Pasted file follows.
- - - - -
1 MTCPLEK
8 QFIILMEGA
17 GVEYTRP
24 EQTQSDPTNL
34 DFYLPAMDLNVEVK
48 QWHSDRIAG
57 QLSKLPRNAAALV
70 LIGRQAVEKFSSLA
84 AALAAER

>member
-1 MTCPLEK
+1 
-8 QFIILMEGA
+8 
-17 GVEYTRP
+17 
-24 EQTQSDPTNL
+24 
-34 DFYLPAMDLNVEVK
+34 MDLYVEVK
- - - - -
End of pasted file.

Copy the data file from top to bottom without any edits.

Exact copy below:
1 MTCPLEK
8 QFIILMEGA
17 GVEYTRP
24 EQTQSDPTNL
34 DFYLPAMDLNVEVK
48 QWHSDRIAG
57 QLSKLPRNAAALV
70 LIGRQAVEKFSSLA
84 AALAAER

>member
-1 MTCPLEK
+1 
-8 QFIILMEGA
+8 
-17 GVEYTRP
+17 
-24 EQTQSDPTNL
+24 
-34 DFYLPAMDLNVEVK
+34 MDLYVEVK